Protesters oppose 'KKK' sign in Dahlonega

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Hundreds crowd downtown Dahlonega, holding signs, singing, and even marching, after word from city officials the owner of a historic building wants to hang a KKK sign back on their property.

City officials said the owner of the old Piazza building sent an associate to pick up a permit application to start the process of allowing a “Historic Ku Klux Klan Meeting Hall” sign to appear on the front of the building.

WATCH: See more of the sign and hear more opinions from residents

The uproar started Thursday, when a KKK sign mysteriously appeared above the building, and was abruptly taken down by city officials, who said the sign was illegal due to the lack of a permit. Thursday, the city manager and the Sheriff of Lumpkin County said they were not certain who was behind the stunt.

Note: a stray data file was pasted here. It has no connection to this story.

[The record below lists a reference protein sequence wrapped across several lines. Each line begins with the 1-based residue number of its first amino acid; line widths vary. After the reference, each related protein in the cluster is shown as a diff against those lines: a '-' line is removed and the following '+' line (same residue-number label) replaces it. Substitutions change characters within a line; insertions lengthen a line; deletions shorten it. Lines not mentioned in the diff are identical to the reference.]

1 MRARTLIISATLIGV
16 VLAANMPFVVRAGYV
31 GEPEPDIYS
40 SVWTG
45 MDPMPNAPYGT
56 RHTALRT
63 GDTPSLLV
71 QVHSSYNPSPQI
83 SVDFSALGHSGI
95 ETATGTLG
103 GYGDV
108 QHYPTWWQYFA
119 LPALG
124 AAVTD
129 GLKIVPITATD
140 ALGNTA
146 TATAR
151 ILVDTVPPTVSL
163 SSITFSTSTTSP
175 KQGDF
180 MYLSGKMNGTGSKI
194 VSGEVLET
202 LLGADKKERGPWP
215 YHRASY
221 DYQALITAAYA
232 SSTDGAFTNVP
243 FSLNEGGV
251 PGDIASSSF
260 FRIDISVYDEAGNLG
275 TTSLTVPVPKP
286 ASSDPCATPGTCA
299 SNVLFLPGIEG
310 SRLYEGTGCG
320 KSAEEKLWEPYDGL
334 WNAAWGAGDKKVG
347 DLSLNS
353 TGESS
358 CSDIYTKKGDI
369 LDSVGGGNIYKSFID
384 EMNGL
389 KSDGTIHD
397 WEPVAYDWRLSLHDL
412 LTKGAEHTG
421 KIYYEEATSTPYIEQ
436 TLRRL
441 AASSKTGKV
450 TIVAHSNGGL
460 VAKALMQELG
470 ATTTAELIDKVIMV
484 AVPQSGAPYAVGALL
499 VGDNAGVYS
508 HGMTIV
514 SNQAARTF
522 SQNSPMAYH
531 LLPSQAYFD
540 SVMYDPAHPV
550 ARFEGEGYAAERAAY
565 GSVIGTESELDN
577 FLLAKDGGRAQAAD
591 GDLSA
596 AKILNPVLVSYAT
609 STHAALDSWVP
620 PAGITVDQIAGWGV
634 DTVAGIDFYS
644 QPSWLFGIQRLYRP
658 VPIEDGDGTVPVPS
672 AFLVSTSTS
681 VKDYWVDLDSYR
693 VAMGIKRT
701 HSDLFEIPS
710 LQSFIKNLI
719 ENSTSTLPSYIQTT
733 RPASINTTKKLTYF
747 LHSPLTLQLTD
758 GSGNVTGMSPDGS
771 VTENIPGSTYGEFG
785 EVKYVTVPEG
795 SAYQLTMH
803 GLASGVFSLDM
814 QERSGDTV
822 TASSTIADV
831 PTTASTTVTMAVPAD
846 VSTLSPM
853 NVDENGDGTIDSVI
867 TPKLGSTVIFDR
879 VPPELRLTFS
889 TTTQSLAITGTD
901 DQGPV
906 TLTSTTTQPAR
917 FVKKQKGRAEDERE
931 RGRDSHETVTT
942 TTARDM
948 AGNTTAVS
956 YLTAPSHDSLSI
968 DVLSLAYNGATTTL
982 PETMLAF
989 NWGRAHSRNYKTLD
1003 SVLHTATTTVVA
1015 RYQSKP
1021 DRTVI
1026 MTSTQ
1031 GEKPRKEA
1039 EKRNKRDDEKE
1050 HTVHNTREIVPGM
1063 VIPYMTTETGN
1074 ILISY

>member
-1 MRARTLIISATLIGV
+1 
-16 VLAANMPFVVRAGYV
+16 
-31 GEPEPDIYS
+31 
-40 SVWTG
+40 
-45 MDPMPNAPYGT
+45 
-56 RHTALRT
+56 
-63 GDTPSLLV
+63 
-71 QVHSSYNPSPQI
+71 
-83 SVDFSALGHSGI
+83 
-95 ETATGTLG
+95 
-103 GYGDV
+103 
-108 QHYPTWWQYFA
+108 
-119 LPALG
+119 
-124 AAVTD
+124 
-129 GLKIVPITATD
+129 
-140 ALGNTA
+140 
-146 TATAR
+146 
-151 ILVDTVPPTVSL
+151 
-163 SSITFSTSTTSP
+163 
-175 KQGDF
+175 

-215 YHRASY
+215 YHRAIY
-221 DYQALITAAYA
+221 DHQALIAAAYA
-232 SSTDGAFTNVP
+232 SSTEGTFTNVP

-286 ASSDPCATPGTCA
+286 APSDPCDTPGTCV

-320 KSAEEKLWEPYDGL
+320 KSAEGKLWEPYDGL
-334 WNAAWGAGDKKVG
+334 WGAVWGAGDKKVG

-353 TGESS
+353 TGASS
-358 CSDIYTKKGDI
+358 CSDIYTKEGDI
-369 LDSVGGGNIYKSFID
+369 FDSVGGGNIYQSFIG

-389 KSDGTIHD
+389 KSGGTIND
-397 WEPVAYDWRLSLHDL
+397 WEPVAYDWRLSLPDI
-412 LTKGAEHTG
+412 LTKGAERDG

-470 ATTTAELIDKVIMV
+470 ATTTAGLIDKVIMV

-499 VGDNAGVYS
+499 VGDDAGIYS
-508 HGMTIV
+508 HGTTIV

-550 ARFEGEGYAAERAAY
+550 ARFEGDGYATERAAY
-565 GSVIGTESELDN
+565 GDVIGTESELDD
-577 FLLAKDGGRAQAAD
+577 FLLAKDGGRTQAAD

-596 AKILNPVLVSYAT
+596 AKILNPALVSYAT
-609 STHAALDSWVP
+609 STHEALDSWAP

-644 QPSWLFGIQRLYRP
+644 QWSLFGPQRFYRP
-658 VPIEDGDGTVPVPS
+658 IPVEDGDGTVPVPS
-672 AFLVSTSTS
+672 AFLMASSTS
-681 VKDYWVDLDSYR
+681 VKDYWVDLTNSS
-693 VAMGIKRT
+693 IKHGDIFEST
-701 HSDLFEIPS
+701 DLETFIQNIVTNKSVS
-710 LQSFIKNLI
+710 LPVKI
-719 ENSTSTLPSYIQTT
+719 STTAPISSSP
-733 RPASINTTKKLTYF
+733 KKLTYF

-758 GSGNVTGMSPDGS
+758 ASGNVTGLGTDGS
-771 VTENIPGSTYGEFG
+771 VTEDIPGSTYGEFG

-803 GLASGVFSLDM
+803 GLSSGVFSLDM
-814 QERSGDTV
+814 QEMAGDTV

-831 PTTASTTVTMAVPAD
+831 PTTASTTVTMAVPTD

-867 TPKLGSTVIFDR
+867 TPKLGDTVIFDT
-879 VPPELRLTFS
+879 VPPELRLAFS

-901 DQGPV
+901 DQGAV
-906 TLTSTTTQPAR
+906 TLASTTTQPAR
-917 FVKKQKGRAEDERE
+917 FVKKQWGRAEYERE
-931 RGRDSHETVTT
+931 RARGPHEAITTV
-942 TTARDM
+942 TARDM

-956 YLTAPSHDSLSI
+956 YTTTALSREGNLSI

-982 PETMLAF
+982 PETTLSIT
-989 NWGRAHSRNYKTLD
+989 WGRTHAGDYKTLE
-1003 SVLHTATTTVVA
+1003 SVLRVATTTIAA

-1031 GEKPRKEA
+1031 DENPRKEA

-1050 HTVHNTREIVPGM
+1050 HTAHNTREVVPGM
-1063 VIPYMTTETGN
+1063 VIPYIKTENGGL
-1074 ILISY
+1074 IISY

Friday, the sheriff confirmed the owner approved the sign being placed on the building, and the city manager confirmed an associate picked up a permit, and even possibly dropped off an incomplete application.

Hundreds of people waved signs in downtown Dahlonega Friday evening, sending a message that a KKK sign or the organization's message is not welcome there.

“Our town is not what that sign said,” said one protester. Many want to communicate that all people are welcome in Dahlonega.

“Hate in any form is intolerable,” said Reverend Charlotte Arsenault of the Georgia Mountains Unitarian Universalist Church, who helped organize the protest.

“Whatever the purpose would be for hanging such a thing, it doesn't matter. It's what happened, and how it makes people feel,” she said.

City officials said, though they could not control what is placed on the sign due to freedom of speech, the purpose of the building's use must be approved before a sign is even placed.

RELATED: KKK sign, flags removed from Dahlonega building